Nathan B. Smith and Henry Bacon. — These farms were included in one for many years. The location is that of the farm of Thomas Woolley, son of Christopher, who was in Concord in 1646, according to Shattuck. [*22] Thomas Woolley bought of Nathan Stow, in October, 1689, one hundred acres of land for forty-five pounds. It is described as being near a place called “Shawshine” (Billerica), bounded on the north by land of Joseph French, on the west by land of Moses Wheat and Timothy Wheeler, on the south by land of John Hartwell, and on the east and southeast by land of Joseph Taylor and John Merriam. There were three generations of Woolleys in possession successively, each of them being Thomas. The first died in 1721. The second, with his wife, Mary Chandler, deeded, April 4, 1761, one-half of ninety-six acres of land, in the southerly part of Bedford, to Zachariah Fitch, for one hundred and seventy pounds. This was the easterly part of the farm. Capt. Joseph Fitch married, second, about 1750, Mrs. Rachel Converse, and settled here. He died February, 1769, and left the estate to his sons, Joseph and Thaddeus. Joseph Fitch, then living in New Hampshire, sold, in September, 1769, to Joseph Converse, who, with Thaddeus Fitch, his half brother, became the owners. Converse carried on the business of a tanner and currier here. In 1804 Ebenezer Clark bought an estate of two hundred and seventeen and one-half acres, for six thousand six hundred and sixty-six dollars, which included the Converse property. In the following year fifty acres were sold to Benjamin Simonds, Sr., and later, in 1812, the homestead was purchased by William Hartwell, who sold his half of the Hartwell homestead to his brother, Joseph, and relocated at the Converse place. William Hartwell died here in 1819. He was followed by his son, Amos, and later by Benjamin F., who sold to his son-in-law, Hannibal S. Pond, who was followed by others to the present. Zebedee Simonds, with his brother, Benjamin, came, with their parents, to Bedford, and located in the south part of the town, about 1805, and started shoe manufacturing. They bought real estate of different parties. Thaddeus Fitch sold his farm to them in 1813, and there Zebedee Simonds built his residence, which was sold after his decease, in 1826, to Obed Stearns, and passed from that family, through temporary possession to the present. [*23]
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[ house photo ]
[[ David Fitch Home. ]]
John Lane. David Fitch. Mary (Fitch) Hartwell.
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[ house sketch ]
[[ Benjamin F. Hartwell Home (South Bedford). ]]
Between broad fields of wheat and corn
Is the lowly home where I was born;
The peach tree leans against the wall,
And the woodbine wanders over all.
[ house sketch ]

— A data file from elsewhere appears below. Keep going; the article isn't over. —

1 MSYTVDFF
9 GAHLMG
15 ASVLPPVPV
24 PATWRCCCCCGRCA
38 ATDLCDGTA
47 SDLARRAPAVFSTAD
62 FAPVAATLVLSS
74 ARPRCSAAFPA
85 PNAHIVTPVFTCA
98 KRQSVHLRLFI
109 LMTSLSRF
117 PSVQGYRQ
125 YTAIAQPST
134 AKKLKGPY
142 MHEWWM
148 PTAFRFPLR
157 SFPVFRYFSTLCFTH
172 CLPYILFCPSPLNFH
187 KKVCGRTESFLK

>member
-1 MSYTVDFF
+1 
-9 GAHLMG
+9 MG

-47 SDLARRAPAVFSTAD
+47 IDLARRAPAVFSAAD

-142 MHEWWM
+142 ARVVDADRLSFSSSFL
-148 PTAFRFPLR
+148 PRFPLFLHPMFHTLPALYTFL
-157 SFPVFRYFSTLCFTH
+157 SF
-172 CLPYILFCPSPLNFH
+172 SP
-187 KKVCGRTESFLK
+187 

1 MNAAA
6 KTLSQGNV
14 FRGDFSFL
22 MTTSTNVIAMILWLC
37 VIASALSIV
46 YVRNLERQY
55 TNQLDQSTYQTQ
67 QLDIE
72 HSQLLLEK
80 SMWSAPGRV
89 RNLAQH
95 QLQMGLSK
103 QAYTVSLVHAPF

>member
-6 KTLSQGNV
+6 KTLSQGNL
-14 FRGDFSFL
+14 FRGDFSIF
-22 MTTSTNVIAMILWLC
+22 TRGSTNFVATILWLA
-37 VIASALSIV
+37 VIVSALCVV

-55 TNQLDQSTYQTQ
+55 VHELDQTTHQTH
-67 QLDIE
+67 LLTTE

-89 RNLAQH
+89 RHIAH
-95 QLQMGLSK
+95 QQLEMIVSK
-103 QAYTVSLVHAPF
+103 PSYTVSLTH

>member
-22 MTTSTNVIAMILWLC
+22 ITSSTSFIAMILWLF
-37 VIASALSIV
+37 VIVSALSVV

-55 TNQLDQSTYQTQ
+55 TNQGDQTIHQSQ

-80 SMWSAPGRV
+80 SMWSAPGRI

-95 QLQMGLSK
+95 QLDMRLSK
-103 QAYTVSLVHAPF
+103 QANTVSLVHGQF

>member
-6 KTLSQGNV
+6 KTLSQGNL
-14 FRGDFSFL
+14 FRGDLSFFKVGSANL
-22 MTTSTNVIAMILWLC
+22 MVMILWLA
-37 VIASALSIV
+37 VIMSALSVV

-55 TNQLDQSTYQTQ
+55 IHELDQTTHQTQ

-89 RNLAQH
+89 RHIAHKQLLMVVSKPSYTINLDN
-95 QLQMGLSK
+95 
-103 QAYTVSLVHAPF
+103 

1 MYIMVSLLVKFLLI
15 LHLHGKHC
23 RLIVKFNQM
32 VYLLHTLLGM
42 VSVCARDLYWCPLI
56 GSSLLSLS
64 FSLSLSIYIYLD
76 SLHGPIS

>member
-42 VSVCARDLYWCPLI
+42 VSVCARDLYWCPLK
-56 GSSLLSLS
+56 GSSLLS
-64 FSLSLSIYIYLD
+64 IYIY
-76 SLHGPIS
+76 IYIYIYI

[[ Benjamin F. Hartwell Home (South Bedford). ]]
There is the barn,— and, as of yore,
I can smell the hay from the open door,
And see the busy swallows throng,
And hear the peewee‘s mournful song.
Oh, ye who daily cross the sill,
Step lightly, for I love it still!
And when you crowd the old barn eaves,
Then think what countless harvest sheaves
Have passed within that scented door,
To gladden eyes that are no more. [*24]
Benjamin F. Hartwell. — This estate was included in the Patrick Fassett share of the squadron division made in 1708. [*25] It passed from Fassett to John Lemon, and in 1721 to Israel Putnam, whose dwelling, one of the earliest in this part of the town, was on this estate in 1729. He gave the land for the burial ground “as it was first laid out,” and was a prominent citizen, being chosen the first deacon of the church, in 1730. He was also one of the first constables, and a collector of the “rates” at the the beginning of the town’s municipal history. John Lane was a subsequent
owner of the estate, and was succeeded by David Fitch, who occupied it after leaving the mill farm. He was succeeded by his daughter, Mary Fitch, wife of Benjamin F. Hartwell; and her daughter, Mary Alzina, wife of Matthew R. Fletcher, followed in the possession. “Fletcher Avenue” runs through this farm, and the land is offered for building purposes. Five handsome dwellings are already seen there, in addition to the Fitch house, which was removed and relocated on the avenue. [*26] Mrs. Fletcher has given a lot to the town for a public library, as a memorial of her mother. [*27]
- Brown’s History of the town of Bedford (1891) pp 93-97
- followed ∨ folowed
- “fond”: foolish
- cf. Emerson’s “Hamatreya”
in his Poems (1847) pp 53-56
- “Domine Manse”: 110 Great Road
- “dumb”: silent
- cf. KJV’s Psalm 23:4
- “the homestead”: the Nathaniel Page homestead
Formerly stood at 85 Page Road. (BS1) p 14
Moved. Now at 89 Page Road. (HPN) p 282
- cf. (in this volume) pp 23-25
- “the homestead”: the Eleazer Davis homestead: 245 Davis Road (HPN) p 372
- Davis’s commission is kept by the Bedford Historical Society. (BS1) p 128
- Davis’s sword is now kept by the Bedford Historical Society. (BS1) p 128
- Davis’s musket was formally given to the Town of Bedford in 1892.
Stolen from the Bedford Historical Society in 1965! (BS1) p 128
- “vendue”: public auction
- “fourscore”: eighty
- “the present dwelling”: [ research ]
- “the Wheeler house”: the Richard Wheeler house: 445 Concord Road (HPN) pp 199-200
- “the dwelling”: since demolished (HPN) p 200
- “the William Parker house”: 426 Concord Road (HPN) pp 202-203
- “the present dwelling”: the Colonel Timothy Jones house: 231 Concord Road (HPN) pp 200-201
- cf. Walcott’s Concord in the colonial period (1884) pp 133-134
- “the Kavanaugh home”: 165 Concord Road (HPN) p 203
- “the home”: [ evidently ] no longer extant (HPN) p 387
- cf. Shattuck’s History of the town of Concord (1835) p 389
- “his residence”: [ research ]
- cf. Read’s “The stranger on the sill”
in his Lays and ballads (1849) pp 9-11
- “squadron”: district
- “the Fitch house”: the Lane–Fitch house: 78-80 Fletcher Road (HPN) pp 227-228
- “a lot”: now the site of 53 Fletcher Road (HPN) p 228